The blaze broke out during an electronic dance party, killing those who could not escape from the dilapidated two-story warehouse. One of two exits to get away from the fire had been blocked, authorities said.
O'Malley told reporters on Monday that the two men "knowingly created a fire trap with inadequate means of escape. They then filled that area with human beings and are now facing the consequences of their action."
Almena and Harris face up to 39 years in prison if convicted of all charges. They were arrested earlier in the day.
Assistant District Attorney Teresa Drenick did not provide information about Harris, but a probable cause document said he lived at the warehouse and was a creative director, collecting rent and acting as an intermediary between Almena and warehouse owners.
Almena at the time apologized to the victims' families and vehemently defended himself, saying he would never have intentionally endangered any of his tenants.
"I'm only here to say one thing: that I am incredibly sorry," he told NBC's "Today."
Almena's attorneys on Monday said: "We intend to vigorously defend him in the court of law. We believe that these charges represent no less than a miscarriage of justice, and we are confident that this attempt to make a scapegoat out of our client will fail."
CNN was attempting to reach an attorney for Harris.
O'Malley said the men were reckless, creating a risk of death. She said, among other things, they allowed up to 25 people to live in the warehouse and deceived officials and the building owners about that fact. Almena and Harris allowed the floor-to-ceiling storage of large quantities of flammable materials, she said.
"We continue to mourn the loss of the 36 young vibrant men and women ... who should be with us today," the prosecutor said.
Complaints were filed weeks before fire
Darin Ranelletti, Oakland's interim director of planning and building, told CNN last year the warehouse had not been inspected in 30 years.
"That means we had no applications for permits in the last 30 years, and there were no violations that were submitted for interior work within the main building attributed to that street address," he said.
The most recent complaints were filed three weeks before the fire.
Inspectors went to the property in November to investigate a complaint about blight and an illegal structure in the lot next door, Ranelletti said. The lot has a different address than the warehouse.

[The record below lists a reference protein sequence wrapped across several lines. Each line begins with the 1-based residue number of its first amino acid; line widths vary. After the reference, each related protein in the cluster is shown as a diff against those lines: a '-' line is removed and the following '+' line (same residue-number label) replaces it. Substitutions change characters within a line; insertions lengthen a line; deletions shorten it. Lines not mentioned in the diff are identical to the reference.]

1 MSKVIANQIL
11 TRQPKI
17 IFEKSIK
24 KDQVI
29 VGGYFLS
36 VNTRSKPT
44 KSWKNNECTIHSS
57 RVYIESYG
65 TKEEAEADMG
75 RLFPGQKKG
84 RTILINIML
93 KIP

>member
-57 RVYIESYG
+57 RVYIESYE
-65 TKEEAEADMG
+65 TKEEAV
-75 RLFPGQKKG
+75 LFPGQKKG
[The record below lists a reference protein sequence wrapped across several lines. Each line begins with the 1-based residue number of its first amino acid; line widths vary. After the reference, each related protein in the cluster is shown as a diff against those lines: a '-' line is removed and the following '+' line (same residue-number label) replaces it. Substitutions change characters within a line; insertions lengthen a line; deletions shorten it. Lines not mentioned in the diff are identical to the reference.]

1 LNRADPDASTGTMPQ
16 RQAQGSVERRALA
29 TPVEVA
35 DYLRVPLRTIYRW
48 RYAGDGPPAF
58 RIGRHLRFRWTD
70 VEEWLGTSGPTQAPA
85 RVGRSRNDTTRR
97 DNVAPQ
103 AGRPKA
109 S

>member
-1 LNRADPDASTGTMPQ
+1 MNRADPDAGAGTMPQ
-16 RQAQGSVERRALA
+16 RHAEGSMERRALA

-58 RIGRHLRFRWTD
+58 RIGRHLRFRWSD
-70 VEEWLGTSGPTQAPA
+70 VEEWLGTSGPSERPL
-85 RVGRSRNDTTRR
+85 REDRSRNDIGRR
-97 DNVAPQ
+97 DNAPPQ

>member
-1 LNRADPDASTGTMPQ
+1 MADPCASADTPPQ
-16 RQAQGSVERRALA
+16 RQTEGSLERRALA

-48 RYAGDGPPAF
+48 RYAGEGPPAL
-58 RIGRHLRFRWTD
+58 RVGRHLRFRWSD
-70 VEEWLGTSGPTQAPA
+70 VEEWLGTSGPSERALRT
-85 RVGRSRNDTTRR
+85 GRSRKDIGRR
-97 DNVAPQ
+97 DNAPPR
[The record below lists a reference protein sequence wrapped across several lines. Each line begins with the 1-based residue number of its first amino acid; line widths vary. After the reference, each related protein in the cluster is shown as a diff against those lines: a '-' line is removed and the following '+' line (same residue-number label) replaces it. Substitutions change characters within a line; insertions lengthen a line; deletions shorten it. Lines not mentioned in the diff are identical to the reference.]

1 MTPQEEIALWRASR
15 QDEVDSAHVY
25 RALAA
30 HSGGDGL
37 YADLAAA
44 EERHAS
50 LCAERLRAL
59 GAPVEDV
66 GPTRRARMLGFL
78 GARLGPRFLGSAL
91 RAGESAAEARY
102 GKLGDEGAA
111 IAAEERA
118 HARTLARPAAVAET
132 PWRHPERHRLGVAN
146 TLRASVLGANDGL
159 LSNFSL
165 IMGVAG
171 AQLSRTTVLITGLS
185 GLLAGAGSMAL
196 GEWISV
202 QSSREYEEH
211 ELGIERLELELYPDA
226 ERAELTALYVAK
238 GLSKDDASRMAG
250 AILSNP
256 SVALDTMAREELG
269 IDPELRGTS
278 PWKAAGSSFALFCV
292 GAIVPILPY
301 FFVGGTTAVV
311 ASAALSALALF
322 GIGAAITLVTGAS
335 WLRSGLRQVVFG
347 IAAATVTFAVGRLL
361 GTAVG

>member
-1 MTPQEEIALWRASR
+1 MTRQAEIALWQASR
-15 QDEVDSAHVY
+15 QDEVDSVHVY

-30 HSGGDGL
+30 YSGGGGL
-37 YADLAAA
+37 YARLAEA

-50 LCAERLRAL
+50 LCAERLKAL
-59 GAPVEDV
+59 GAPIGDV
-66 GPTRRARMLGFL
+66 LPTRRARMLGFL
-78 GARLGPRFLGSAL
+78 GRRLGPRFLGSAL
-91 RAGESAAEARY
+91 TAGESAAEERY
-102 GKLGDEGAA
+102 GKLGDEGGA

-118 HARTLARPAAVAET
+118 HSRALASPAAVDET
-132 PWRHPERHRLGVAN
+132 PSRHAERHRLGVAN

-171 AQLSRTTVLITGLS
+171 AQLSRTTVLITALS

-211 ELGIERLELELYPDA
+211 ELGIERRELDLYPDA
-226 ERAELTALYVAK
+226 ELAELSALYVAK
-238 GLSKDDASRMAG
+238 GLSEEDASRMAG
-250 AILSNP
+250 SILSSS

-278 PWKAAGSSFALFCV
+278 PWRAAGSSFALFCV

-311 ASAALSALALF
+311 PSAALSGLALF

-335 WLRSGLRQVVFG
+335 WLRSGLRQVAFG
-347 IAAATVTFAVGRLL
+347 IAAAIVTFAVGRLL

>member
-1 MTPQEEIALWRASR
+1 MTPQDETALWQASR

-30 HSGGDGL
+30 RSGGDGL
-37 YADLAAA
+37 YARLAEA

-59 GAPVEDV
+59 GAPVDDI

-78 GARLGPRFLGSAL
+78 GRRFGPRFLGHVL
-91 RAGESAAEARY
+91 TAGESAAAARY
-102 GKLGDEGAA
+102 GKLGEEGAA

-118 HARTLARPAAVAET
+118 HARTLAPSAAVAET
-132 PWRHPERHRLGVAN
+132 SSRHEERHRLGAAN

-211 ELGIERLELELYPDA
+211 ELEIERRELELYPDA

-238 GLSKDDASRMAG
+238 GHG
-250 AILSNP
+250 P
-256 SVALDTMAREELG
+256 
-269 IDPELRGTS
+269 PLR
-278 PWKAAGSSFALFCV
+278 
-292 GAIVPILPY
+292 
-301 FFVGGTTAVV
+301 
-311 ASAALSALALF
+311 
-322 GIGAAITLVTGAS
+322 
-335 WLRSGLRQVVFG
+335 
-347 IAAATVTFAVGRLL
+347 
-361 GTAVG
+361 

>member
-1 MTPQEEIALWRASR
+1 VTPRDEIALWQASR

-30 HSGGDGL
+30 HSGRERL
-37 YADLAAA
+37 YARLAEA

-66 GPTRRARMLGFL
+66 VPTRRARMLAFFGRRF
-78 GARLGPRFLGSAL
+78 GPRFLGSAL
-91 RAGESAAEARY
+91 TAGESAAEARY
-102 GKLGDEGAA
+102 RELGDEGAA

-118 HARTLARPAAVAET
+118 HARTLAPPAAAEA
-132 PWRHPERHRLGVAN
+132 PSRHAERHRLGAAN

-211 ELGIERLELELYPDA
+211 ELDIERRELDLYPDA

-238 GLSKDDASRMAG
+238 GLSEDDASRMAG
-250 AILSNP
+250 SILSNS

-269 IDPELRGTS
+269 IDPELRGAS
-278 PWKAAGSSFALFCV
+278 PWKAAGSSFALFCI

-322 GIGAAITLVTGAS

Ghost Ship, along with an adjacent lot, had become cluttered with old cars, oil containers, pests and trash, according to complaints.
Many of the complaints were directed at the lot, pointing to a "ton of garbage piling up on the property" as well as the "illegal interior building structure" at the warehouse, according to city records
The probable cause document said Almena "allowed and encouraged tenants to use nonconventional building materials that he collected to create their living spaces. These nonconventional building materials included recycled dry wood, such as fence boards, shingles, window frames, wooden sculptures, tapestries, pianos, organs, wooden furniture, RV trailers, rugs, and other ramshackle pieces."
Officials said the exact cause of the fire may remain undetermined because of the severe damage to the building's contents.
Lawsuits claim dangers were known
Following the fire, the families of victims Griffin Madden and Michela Gregory filed lawsuits against the building owner and employees of various city and county departments. The families claimed they knew the warehouse posed dangers long before the deadly blaze.
Among those who should have been aware of the hazards are members of the Oakland Fire Department who "attended and held a music event" there prior to the deadly fire, the lawsuits say without elaborating. The lawsuits note that the nearest fire station is about a block away.
In addition to claims against Oakland and Alameda County, the Maddens and Gregorys targeted building owner Chor Nar Siu Ng and landlords Micah Allison and Almena.
The lawsuits also name as defendants a promoter, a California-based music label, a Madison, Wisconsin-based musician and two landlords of nearby properties who "provided utilities and services to the Ghost Ship, including a supply of electricity from their premises and a restroom on their premises for use by patrons and invitees during music and other events."
Drenick would not say whether more criminal charges will be filed. "As of today, the charges that we filed are the charges that stand." She said the office has completed its investigation.